Wednesday, July 21, 2010

Maki Weekend

Hi all - I don’t know whether I mentioned this before, but on Friday I had this brilliant idea that I could steal rice from the rice cooker in the cafeteria and make makisushi for myself in my room. For those living in the 3rd world or far from a fish-filled body of water, makisushi are sushi rolls, seaweed wrapped rice with raw fish and other assorted delicacies in the middle.

Anyway, I think I’ve complained enough about my living arrangements and you all know that I have no food preparation area or kitchen or really anything but a communal fridge and microwave in the cafeteria. (An amusing tangent about the microwave: its covered in buttons, but I’ve only ever pressed one. You see, when I first got here I wasn’t too proficient at reading, and during my first once-over of the buttons I immediately recognized only one word (コーヒー, coffee). And I’ve never bothered since to use any newfound reading skills, I still only press the coffee button no matter what I’m heating up. I HAVE A ROUTINE, OKAY, IT GETS ME THROUGH THE DAYS.)

Wow, anyway again. The reason I mention the lack of culinary space is that I really miss making my own food, mostly because I’m sick of 7-11 dinners and stew/sludge from the cafeteria, and also tired of going out to dine by my lonesome. So sushi is the obvious solution, as by definition it requires very little cooking, but the major hang up has been procuring rice. So that’s solved now through clever thievery and complete disregard for the people telling me not to do what I’m doing as I do it. They’re speaking in Japanese, I don’t understand that language, guys. Moving on.

Theres a fish market near my dormitory that’s pretty great and cheap, so I buy fish there, and there’s also a gourmet (read: expensive) Japanese grocery store that carries a rotating assortment of almost restaurant-like dishes like the awesome seared steak that I’ll get to in a moment. The regular 東急ストア (Tokyu Store) supermarket across the road from my dorm supplied all the regular supplies like のり (nori, seaweed sheets), すし酢 (Sushi su, vinegar), (tamago, egg omelet thing), 天くさ (tenkusa, the tempura flakes that make crispy sushi crispy) and of course わさび (wasabi). I should note that I don’t have a cutting board or a knife (other than my swiss army knife – yes I’ve been using that as my sole knife for 8 months, I also don’t have a fork or non-plastic spoons) so cutting the maki rolls into roll-pieces was not possible, I had to eat them as wonderful seaweed maki pitas.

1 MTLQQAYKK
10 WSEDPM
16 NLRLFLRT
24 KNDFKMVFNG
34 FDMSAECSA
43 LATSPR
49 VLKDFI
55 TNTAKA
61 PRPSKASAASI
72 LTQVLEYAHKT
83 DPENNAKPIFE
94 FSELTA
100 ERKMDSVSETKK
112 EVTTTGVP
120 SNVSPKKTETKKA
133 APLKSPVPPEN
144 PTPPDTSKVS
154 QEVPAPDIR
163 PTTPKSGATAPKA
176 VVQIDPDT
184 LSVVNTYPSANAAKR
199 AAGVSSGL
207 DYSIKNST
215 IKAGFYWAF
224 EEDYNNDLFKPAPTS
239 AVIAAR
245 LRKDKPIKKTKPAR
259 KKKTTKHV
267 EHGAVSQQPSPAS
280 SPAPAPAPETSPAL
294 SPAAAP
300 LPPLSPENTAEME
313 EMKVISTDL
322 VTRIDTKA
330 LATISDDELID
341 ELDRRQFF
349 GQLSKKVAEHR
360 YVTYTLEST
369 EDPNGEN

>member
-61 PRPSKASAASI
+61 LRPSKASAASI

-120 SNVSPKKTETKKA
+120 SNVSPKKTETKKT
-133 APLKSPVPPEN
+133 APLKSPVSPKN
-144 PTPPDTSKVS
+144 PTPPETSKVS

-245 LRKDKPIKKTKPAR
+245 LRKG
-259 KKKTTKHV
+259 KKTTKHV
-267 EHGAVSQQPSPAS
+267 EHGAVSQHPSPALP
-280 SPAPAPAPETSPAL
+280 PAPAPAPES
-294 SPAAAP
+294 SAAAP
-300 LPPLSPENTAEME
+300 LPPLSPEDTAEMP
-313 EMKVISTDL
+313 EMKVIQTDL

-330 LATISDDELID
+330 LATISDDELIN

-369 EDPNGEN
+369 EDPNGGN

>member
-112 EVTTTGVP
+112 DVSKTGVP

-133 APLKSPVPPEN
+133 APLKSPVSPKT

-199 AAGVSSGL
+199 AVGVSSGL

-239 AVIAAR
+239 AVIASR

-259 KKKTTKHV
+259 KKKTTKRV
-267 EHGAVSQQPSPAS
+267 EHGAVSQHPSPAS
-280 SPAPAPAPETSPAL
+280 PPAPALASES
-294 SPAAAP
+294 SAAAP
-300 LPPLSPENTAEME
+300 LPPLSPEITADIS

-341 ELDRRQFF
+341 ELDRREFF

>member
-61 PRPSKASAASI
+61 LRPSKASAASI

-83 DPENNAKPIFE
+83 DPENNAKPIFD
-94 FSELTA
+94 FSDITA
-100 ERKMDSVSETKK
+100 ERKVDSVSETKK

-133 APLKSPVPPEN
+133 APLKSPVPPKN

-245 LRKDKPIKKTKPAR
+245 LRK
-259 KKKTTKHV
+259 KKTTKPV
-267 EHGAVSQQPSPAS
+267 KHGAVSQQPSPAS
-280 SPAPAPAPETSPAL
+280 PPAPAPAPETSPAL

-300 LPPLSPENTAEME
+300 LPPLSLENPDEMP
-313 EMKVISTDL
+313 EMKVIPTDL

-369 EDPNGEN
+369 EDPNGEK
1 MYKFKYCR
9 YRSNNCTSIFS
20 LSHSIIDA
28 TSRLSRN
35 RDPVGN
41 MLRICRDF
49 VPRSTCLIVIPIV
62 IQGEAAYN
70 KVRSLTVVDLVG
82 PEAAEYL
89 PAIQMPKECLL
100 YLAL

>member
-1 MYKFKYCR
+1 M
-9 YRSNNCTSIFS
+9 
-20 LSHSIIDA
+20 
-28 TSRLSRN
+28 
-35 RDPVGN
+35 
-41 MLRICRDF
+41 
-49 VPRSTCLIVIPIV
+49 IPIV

I took pictures of all of my wonderful creations, but as I mentioned before, my SD card is corrupt as viewed by all computers I’ve tried but fine on the camera, and I want to get the pictures off so I haven’t wiped it yet, and I’m compounding the problem by continuing to take more. Help? So descriptions will have to suffice until I get the pictures:

My first attempt was a pretty standard salmon, crab, tamago, wasabi roll. This was good, but in my haste and hunger, I ended up putting like 200 g of fishy goodness in the middle of the roll, and it barely closed. Eating it was also quite difficult, but of course enjoyable. I’m not entirely sure whether the crab is real crab, as it was strangely inexpensive and conveniently removed from its shell. It tasted great though, and the salmon was top notch.